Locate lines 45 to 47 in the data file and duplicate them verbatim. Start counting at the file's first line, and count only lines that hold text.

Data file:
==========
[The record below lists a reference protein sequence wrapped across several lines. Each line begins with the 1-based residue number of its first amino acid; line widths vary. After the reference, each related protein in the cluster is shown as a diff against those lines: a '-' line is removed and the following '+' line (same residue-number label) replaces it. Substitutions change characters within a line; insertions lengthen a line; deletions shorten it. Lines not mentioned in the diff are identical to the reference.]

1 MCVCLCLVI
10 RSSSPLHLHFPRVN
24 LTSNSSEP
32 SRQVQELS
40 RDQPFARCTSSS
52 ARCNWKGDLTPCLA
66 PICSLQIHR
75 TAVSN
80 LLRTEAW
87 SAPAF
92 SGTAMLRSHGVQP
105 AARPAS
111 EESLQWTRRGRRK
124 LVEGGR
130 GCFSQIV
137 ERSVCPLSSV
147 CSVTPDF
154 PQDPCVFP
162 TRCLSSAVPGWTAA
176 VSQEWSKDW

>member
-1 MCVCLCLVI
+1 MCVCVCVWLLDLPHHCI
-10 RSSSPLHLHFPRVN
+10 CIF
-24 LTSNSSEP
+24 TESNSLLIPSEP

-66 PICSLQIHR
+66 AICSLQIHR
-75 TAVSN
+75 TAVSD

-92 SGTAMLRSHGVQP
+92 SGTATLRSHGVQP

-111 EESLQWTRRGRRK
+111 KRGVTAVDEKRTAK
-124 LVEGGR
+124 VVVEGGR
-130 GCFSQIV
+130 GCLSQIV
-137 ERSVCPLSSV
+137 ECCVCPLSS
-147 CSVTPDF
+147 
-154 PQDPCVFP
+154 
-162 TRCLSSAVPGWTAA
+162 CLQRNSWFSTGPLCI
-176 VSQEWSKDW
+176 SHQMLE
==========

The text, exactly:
-154 PQDPCVFP
+154 
-162 TRCLSSAVPGWTAA